Farm safety through the camera's eye.
Reed-DB; Claunch-DT; Haurylko-CJ
J Agric Saf Health 2008 Aug; 14(3):321-332
Farms and ranches constitute one of the most hazardous work environments in America, and perhaps in the world, yet farm scenes are often portrayed as tranquil, picture perfect settings. A review of 293 photographs that included persons and tractors, livestock, powered equipment, all terrain vehicles, or bodies of water was undertaken by two independent reviewers. Predetermined criteria that captured best safety practices in agriculture were applied to each photograph. A rating of 1 (best practices), 2 (unsafe practices) or 3 (mixed messages) was given to each photograph. Three popular farm periodicals with various geographic distribution areas across the U.S. were examined. Issues from June 2005 through October 2006 were included in the review. Results revealed that only 56.7% of the photographs illustrated best practices for safety. Of the 27 photographs that included children, only 18.5% depicted best practices. Photographs in advertisements, where the settings can be staged, illustrated best practices 56.5% of the time. Editors, photojournalists, and advertisers should take every opportunity to promote safety in this high risk industry through portrayal of safe work practices and safe work environments in photographs that are used in farm periodicals.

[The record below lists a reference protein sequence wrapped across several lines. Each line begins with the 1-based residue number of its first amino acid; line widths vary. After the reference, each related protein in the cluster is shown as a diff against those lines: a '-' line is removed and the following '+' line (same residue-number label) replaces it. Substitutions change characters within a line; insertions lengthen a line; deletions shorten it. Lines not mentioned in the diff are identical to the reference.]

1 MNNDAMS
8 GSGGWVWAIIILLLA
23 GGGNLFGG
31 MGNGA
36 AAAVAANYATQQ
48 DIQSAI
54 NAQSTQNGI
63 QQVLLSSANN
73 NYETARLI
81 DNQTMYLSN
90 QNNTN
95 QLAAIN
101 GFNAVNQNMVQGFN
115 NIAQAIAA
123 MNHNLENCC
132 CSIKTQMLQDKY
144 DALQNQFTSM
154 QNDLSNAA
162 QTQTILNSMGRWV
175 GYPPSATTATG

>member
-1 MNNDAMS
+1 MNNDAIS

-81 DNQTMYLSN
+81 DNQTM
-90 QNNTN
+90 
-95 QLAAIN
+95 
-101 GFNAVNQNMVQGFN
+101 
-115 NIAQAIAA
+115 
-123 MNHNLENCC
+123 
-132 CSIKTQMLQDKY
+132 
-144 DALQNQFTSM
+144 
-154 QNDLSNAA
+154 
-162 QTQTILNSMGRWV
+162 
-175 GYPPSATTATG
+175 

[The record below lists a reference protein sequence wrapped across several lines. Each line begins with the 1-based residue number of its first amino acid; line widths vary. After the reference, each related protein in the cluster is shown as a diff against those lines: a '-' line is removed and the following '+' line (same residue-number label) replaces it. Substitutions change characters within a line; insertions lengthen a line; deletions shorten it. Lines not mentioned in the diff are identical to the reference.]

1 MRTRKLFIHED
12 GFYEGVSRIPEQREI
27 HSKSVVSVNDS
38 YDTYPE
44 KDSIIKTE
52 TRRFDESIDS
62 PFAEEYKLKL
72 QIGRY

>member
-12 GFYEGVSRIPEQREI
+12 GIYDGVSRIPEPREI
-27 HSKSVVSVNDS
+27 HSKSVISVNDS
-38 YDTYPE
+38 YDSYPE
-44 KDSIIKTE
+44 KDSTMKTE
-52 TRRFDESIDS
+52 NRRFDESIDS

Agricultural-industry; Agricultural-machinery; Agricultural-processes; Agricultural-products; Agricultural-workers; Agriculture; Farmers; Photographers; Photographic-equipment; Photography; Hazardous-materials; Hazards; Safety-climate; Safety-education; Safety-measures; Safety-practices; Tractors; Environmental-factors; Environmental-hazards; Environmental-stress;
Author Keywords: Agriculture; Farm publications; Photographs; Safety
D. B. Reed, University of Kentucky, CON 553, Lexington, KY 40536-0232
Agriculture; Cooperative Agreement
Journal of Agricultural Safety and Health
University of Kentucky